RationalFX: Sterling rallied during early trade to multi-week highs against both the euro and dollar on Tuesday following a buoyant jobs report, but relinquished the bulk of early gains late in the afternoon.
According to the latest data released by the Office for National Statistics (ONS), UK unemployment showed a modest improvement on a month on month basis in July falling from 4.7% to 4.6% with the number of workers on payrolls increasing by a record 241,000. UK job vacancies in the three months to August also enjoyed an uptick to read 249,000 above it’s January-March level.
Whilst generally falling in line with market expectations, yesterday’s jobs report is generally positive and is certainly showing some resilience. Recent sterling sentiment has ebbed and flowed along with investors expectations as to whether or not the Bank of England (BoE) will tighten economic policy and ultimately raise interest rates. Along with higher inflation, a return to pre-pandemic jobs levels has been another requirement of the BoE before even considering tightening policy so the resilience shown in this report will be a relief to sterling bulls.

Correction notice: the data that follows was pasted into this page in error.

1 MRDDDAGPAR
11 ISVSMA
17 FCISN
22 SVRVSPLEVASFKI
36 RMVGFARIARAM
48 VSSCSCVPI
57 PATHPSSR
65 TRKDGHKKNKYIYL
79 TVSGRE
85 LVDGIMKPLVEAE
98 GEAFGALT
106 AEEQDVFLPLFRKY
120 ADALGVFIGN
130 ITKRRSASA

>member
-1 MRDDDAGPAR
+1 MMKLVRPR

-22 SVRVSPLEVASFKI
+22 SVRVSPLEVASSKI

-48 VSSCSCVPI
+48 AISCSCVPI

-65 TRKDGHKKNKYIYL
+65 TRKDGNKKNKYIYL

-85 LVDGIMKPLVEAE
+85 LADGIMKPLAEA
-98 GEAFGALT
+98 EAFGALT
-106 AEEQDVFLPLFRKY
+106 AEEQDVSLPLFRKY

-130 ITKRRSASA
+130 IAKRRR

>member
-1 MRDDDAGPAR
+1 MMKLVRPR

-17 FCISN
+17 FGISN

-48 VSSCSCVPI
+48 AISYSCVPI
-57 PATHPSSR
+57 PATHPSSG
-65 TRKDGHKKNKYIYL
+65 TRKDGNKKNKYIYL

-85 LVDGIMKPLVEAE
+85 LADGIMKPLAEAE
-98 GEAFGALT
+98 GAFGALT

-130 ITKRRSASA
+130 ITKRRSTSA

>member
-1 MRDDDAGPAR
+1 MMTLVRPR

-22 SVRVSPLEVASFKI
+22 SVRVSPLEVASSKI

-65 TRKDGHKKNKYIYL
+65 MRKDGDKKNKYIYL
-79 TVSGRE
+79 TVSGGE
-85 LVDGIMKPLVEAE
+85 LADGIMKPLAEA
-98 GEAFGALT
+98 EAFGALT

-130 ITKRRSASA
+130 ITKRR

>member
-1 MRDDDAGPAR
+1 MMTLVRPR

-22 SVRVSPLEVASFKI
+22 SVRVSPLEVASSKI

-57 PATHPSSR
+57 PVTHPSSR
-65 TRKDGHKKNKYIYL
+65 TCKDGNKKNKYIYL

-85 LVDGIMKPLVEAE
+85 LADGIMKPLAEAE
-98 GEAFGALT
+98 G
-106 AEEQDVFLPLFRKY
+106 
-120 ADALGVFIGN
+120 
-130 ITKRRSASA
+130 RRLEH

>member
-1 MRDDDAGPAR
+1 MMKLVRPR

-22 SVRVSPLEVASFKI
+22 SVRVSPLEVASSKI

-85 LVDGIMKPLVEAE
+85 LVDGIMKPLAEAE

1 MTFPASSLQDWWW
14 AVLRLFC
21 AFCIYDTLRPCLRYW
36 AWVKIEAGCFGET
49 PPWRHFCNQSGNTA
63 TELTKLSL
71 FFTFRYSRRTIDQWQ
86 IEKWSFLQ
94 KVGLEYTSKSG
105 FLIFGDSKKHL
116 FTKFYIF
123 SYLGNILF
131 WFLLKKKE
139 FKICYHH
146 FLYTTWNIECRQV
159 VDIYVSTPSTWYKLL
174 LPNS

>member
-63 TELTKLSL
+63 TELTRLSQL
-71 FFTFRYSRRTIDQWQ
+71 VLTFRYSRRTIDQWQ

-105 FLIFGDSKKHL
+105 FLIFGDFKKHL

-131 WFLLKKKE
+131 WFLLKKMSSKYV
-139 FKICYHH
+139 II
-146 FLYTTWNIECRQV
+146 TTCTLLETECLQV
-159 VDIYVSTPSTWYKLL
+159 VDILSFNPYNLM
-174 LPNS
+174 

Having said that, the furlough scheme officially comes to an end at the end of September and whilst yesterday’s jobs report was generally good, one good jobs report is unlikely to change the BoE’s current stance on monetary policy. If August and September’s reports remain strong then this should be enough to force the BoE’s hand which will be good news for sterling.
The dollar fell yesterday afternoon as a softer-than-expected US inflation reading cooled immediate expectations that the Federal Reserve (Fed) may tighten economic policy at next week’s Fed meeting.
According to the data, US inflation rose at its slowest pace in six months for August suggesting that inflation has likely peaked. Core CPI (YoY) fell to 4% missing expectations of 4.2% and Core CPI (MoM) fell for the second consecutive month missing expectations of 0.3% to read 0.1%.
The downbeat data disappointed USD bulls who up until now had been pricing in the US central bank as being the first to normalise monetary policy post-covid. Whilst the data has generally been strong, it seemingly supports Fed Chair Jerome Powell’s recent guidance that the tightening of monetary policy hasn’t been needed due to the transitory nature of the spike in inflation and will likely return to normal levels next year.
07:00 – GBP – UK CPI (YoY) (Aug) beat expectations to read 3.2%
10:00 – EUR – Industrial Production expected to read 0.6%
Source : ETFWorld.co.uk